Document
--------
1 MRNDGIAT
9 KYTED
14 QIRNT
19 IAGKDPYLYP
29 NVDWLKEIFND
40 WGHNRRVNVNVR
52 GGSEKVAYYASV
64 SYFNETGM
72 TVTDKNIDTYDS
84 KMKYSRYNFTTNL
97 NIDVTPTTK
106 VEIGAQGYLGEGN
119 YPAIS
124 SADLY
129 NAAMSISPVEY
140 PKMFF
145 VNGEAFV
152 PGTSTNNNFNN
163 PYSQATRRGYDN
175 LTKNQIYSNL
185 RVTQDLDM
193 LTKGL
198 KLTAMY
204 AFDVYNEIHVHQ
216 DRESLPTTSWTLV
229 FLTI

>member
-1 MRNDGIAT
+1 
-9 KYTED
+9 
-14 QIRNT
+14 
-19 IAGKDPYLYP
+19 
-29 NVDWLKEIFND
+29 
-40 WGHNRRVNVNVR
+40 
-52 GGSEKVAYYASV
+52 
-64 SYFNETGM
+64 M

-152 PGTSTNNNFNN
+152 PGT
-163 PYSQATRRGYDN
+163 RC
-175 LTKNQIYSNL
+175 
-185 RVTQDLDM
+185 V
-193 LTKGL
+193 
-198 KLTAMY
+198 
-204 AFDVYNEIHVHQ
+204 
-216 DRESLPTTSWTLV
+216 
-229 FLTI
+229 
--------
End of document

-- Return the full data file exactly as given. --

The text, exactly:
1 MRNDGIAT
9 KYTED
14 QIRNT
19 IAGKDPYLYP
29 NVDWLKEIFND
40 WGHNRRVNVNVR
52 GGSEKVAYYASV
64 SYFNETGM
72 TVTDKNIDTYDS
84 KMKYSRYNFTTNL
97 NIDVTPTTK
106 VEIGAQGYLGEGN
119 YPAIS
124 SADLY
129 NAAMSISPVEY
140 PKMFF
145 VNGEAFV
152 PGTSTNNNFNN
163 PYSQATRRGYDN
175 LTKNQIYSNL
185 RVTQDLDM
193 LTKGL
198 KLTAMY
204 AFDVYNEIHVHQ
216 DRESLPTTSWTLV
229 FLTI

>member
-1 MRNDGIAT
+1 
-9 KYTED
+9 
-14 QIRNT
+14 
-19 IAGKDPYLYP
+19 
-29 NVDWLKEIFND
+29 
-40 WGHNRRVNVNVR
+40 
-52 GGSEKVAYYASV
+52 
-64 SYFNETGM
+64 M

-152 PGTSTNNNFNN
+152 PGT
-163 PYSQATRRGYDN
+163 RC
-175 LTKNQIYSNL
+175 
-185 RVTQDLDM
+185 V
-193 LTKGL
+193 
-198 KLTAMY
+198 
-204 AFDVYNEIHVHQ
+204 
-216 DRESLPTTSWTLV
+216 
-229 FLTI
+229 